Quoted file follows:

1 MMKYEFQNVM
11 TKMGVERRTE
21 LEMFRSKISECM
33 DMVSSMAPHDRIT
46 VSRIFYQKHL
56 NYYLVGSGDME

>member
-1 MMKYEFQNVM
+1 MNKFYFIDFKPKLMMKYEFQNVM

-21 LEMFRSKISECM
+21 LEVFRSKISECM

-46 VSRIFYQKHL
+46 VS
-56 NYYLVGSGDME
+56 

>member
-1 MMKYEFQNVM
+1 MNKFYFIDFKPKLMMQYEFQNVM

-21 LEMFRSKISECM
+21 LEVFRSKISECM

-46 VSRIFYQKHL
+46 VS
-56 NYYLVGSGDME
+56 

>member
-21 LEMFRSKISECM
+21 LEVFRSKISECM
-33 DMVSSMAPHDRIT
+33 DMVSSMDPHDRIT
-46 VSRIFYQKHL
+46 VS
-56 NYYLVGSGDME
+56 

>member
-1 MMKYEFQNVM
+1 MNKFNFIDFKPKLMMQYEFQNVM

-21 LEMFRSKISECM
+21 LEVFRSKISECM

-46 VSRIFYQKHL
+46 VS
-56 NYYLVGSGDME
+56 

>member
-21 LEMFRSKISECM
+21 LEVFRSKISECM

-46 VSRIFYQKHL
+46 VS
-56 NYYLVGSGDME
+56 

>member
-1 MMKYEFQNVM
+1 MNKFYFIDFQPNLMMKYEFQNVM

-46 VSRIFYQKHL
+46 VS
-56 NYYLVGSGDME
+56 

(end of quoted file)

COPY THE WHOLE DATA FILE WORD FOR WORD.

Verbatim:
1 MMKYEFQNVM
11 TKMGVERRTE
21 LEMFRSKISECM
33 DMVSSMAPHDRIT
46 VSRIFYQKHL
56 NYYLVGSGDME

>member
-1 MMKYEFQNVM
+1 MNKFYFIDFKPKLMMKYEFQNVM

-21 LEMFRSKISECM
+21 LEVFRSKISECM

-46 VSRIFYQKHL
+46 VS
-56 NYYLVGSGDME
+56 

>member
-1 MMKYEFQNVM
+1 MNKFYFIDFKPKLMMQYEFQNVM

-21 LEMFRSKISECM
+21 LEVFRSKISECM

-46 VSRIFYQKHL
+46 VS
-56 NYYLVGSGDME
+56 

>member
-21 LEMFRSKISECM
+21 LEVFRSKISECM
-33 DMVSSMAPHDRIT
+33 DMVSSMDPHDRIT
-46 VSRIFYQKHL
+46 VS
-56 NYYLVGSGDME
+56 

>member
-1 MMKYEFQNVM
+1 MNKFNFIDFKPKLMMQYEFQNVM

-21 LEMFRSKISECM
+21 LEVFRSKISECM

-46 VSRIFYQKHL
+46 VS
-56 NYYLVGSGDME
+56 

>member
-21 LEMFRSKISECM
+21 LEVFRSKISECM

-46 VSRIFYQKHL
+46 VS
-56 NYYLVGSGDME
+56 

>member
-1 MMKYEFQNVM
+1 MNKFYFIDFQPNLMMKYEFQNVM

-46 VSRIFYQKHL
+46 VS
-56 NYYLVGSGDME
+56 